This weekend when we got our Christmas tree, I became a poor imitation of my father. It happens every year. I don’t bargain the way Dad did. I don’t cajole. I don’t convince.
Nope. I pay through the nose.
Still, I always feel him standing with me, laughing, telling his favorite Christmas story one more time.
You see, unlike me, Dad never paid too much, or even very much, for our Christmas tree. Never.
Dad had a wife and five children, not to mention the other relatives who were still around for Christmas. Dad also worked three jobs when I was really little, while studying to get his insurance license so he could start his own business (he did).
There wasn’t a lot of spare cash to go around. But a wife and five kids needed a Christmas tree to celebrate properly. And Dad, well, Dad was actually a total sucker for Christmas. He tried to hide it, but Christmas was always special to him.
We lived in the city of Bridgeport, Connecticut, when I was very young. It seemed like each corner sported a guy selling cut Christmas trees that had been brought in from more rural areas. Mostly, the guy selling them was the same guy who cut them and who owned the land they grew on. Dad had been seeing these same men every year for a decade.
As kids, we all knew that when they started appearing in the neighborhood, it meant that Christmas really was coming.
But whenever these guys would see Dad, they would purse their lips, remembering last year. And the year before. They didn’t remember Dad in a fond way. Still, Dad would greet each one of them with his incredible smile. His eyes would dance.
“Hey, Charlie,” Dad would say, “How’ve you been?” He’d say, shaking his hand.
“Fine Fred,” Charlie (or Joe, or Mac) would respond, as Dad would visit each of them. They’d chat for a minute and then Charlie would go into his sales pitch: “Got some nice trees here, this year. Wouldn’t that pretty daughter of yours like this big one? It would be hard to find an angel to put on top prettier than you are,” Charlie would say.
The pretty daughter Charlie (or Joe, or Mac) was talking about was Beth, my eldest sister. Beth was beautiful. Black Irish — dark wavy hair and startling gray/blue eyes.
Beth’d cringe inside and give Charlie or Joe or Mac what looked like a shy half-smile but that was, in fact, a grimace. She would rather have been anywhere else. She knew the routine though, and she played her part every year. Beth was the pretty daughter with the big blue eyes who never spoke; all the Christmas tree salesmen remembered her.
“I wanted to die,” Beth would laugh, recalling her childhood trauma. “Vanish. Dig that hole to the other side of the planet and crawl down to China. Every year he’d take me with him. I always tried to get out of it.” In fact, it became a series of fond memories for Beth. One of the times it was Beth and Dad against the world, or at least against Charlie and Joe and Mac.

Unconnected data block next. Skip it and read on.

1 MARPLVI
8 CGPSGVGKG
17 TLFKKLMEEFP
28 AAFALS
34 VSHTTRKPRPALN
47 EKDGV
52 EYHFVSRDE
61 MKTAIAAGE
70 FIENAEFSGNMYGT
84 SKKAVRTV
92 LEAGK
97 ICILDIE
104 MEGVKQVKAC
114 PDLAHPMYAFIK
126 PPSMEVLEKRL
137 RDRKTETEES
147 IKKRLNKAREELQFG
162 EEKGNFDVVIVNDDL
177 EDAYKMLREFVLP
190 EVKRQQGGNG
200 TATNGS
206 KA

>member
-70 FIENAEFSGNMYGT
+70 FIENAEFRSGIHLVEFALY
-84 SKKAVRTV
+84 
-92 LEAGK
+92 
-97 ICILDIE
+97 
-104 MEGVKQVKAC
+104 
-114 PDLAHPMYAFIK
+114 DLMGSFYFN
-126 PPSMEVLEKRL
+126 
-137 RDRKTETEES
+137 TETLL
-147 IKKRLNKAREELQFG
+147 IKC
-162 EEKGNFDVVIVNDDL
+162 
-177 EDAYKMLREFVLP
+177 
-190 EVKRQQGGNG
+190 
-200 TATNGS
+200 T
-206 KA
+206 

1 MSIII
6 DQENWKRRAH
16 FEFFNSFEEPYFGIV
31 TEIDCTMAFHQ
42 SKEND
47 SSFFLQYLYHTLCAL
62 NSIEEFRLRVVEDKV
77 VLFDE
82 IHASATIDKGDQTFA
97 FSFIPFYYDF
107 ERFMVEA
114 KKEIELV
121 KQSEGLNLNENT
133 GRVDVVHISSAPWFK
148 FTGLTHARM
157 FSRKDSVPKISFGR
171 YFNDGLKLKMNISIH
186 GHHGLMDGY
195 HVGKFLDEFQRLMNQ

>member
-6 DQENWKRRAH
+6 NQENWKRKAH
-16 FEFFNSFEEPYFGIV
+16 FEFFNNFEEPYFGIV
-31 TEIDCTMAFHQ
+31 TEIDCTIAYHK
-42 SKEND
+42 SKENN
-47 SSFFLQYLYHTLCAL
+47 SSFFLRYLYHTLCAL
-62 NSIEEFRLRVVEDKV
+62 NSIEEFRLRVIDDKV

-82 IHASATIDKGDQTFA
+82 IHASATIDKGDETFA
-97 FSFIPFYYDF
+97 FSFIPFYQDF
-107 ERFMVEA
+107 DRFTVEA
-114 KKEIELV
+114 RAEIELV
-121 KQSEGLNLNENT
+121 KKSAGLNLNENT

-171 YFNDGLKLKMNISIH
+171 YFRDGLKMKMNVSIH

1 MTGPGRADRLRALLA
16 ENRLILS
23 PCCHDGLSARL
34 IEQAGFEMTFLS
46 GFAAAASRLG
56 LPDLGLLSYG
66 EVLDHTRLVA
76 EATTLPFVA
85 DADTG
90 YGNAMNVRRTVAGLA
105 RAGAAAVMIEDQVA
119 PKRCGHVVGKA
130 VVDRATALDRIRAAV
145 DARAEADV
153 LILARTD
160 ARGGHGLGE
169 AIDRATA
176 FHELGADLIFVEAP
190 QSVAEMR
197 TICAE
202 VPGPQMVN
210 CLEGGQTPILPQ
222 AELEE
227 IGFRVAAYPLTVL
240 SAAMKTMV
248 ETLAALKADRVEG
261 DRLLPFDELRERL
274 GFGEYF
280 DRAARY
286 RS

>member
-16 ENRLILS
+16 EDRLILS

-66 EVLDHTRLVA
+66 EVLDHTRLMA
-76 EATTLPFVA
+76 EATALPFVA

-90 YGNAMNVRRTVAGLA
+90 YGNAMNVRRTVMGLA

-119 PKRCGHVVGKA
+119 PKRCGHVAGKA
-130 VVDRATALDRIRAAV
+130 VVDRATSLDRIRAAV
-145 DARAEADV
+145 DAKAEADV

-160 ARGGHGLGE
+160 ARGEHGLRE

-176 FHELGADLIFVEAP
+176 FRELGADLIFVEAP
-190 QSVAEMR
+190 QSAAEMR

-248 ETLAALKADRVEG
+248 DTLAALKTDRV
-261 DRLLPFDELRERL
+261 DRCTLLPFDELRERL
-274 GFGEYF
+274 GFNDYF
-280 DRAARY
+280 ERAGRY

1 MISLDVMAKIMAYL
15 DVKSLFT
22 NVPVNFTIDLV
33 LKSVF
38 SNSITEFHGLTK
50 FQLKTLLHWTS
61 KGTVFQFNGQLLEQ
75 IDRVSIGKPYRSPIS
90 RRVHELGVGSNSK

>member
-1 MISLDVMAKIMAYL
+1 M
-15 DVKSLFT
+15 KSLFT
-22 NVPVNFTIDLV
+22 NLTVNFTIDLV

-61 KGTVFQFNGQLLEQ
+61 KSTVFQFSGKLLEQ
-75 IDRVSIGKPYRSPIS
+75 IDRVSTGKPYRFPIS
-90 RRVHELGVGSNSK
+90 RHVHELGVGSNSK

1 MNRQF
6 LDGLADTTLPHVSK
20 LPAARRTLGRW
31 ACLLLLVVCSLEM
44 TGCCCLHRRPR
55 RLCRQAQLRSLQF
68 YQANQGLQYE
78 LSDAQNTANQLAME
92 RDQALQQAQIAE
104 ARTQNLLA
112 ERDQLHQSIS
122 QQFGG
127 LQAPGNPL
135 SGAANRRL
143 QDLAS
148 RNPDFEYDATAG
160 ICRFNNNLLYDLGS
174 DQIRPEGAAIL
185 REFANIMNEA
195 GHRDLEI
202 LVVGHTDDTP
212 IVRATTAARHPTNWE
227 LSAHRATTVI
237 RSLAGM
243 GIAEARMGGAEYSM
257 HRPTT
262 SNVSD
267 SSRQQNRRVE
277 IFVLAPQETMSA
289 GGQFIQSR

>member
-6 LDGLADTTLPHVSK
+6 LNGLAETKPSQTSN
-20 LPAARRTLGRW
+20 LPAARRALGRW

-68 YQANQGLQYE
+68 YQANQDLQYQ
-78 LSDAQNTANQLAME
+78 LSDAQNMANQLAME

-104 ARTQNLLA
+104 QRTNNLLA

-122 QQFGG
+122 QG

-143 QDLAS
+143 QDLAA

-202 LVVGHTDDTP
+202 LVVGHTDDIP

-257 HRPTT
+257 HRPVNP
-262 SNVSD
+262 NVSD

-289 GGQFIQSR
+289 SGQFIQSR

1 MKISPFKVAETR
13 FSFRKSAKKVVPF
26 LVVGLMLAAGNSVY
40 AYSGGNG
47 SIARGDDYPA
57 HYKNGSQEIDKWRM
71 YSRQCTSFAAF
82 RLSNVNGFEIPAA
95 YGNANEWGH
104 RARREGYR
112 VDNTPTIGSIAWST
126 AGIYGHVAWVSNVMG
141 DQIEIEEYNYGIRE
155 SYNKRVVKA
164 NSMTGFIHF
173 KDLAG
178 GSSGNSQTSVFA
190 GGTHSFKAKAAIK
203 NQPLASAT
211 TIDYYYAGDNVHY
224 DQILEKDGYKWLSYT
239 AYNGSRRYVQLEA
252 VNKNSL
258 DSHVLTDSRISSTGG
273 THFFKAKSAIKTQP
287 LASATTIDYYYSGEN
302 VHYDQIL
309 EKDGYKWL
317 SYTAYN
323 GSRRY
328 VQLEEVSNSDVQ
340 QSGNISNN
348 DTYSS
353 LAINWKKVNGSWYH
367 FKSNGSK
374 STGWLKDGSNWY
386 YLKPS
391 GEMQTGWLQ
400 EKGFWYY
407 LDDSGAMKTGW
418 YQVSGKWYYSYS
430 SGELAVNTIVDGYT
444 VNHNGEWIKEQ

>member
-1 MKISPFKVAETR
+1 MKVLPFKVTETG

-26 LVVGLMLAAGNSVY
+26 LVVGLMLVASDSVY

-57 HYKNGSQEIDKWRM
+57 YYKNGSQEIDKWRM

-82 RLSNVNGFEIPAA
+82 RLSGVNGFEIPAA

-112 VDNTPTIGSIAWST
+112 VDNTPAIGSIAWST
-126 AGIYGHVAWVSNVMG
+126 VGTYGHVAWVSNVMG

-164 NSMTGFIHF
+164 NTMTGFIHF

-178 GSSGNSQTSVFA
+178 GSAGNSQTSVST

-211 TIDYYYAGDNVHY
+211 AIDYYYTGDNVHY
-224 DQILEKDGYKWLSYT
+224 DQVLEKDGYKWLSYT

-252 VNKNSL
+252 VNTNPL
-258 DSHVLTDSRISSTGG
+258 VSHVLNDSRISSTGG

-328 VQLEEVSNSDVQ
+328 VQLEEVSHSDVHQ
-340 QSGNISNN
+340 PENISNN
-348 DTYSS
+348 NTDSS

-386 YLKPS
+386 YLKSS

They’d walk past the tree sellers for a couple of weeks, looking at the trees, with Beth picking out a beauty and looking hopefully towards Dad.
“No, Sweetie,” Dad would say. “Not yet.”
Beth would accept disappointment gracefully, and they would continue on their way.
On Christmas Eve in the middle of the afternoon, Dad would place his wallet on the table next to the door, take Beth by the hand and say,
“We’re going to get our tree now.”
“It’s about time,” Mom laugh. “Don’t let your Dad spend too much on it,” she’d say to Beth with a knowing wink. They all knew what was going to happen. Dad would just laugh as he and Beth would head to the nearest Christmas tree stand. Charlie’s.
“Merry Christmas, Charlie,” Dad would say with a smile, reaching out to shake Charlie’s hand. “Christmas just snuck up on me. How did it get to be Christmas Eve so fast?”
Charlie would frown and shake his head. He knew what was coming.
“I think that Beth and I would like to buy a Christmas tree,” Dad would say as if the thought had just occurred to him. “Which one should we get?”
Beth would look over the trees and pick out the biggest, nicest one.
“Sure thing,” Charlie would say without enthusiasm. “That’ll be $10.” (It was a long time ago!)
“I’ve only got two dollars,” Dad would say.
“That tree costs $10.”
Dad would look at his watch. “It’s 3:30 on Christmas Eve. I’ve got $2.” Then he’d look south down the street towards Joe’s Christmas tree stand.
Beth stood quietly, looking pitiful. Wanting to disappear.
“I’ll give it to you for $5.”
“I’ve got two,” Dad would say, looking north towards Mac’s Christmas tree stand.
Charlie would look at Dad, trying to stare him down. Dad would look right back, with a mischievous look in his eye. He’d hold up two single dollar bills. He’d rub the two together next to his ear. He’d rub them next to Beth’s ear.
After that, it was a staring contest. Beth remained silent, in her role as pitiful prop. Beth was dying of embarrassment and at the same time fascinated by the sport.
Charlie always took the two bucks, knowing that in a few more hours, that tree would be worth nothing.
“Merry Christmas, Charlie!” Dad would say as he and Beth walked away with the best tree. “See ya next year.”
“Merry Christmas, Fred.” Charlie would say, shaking his head and chuckling. “Next year, you’d better bring a fiver!”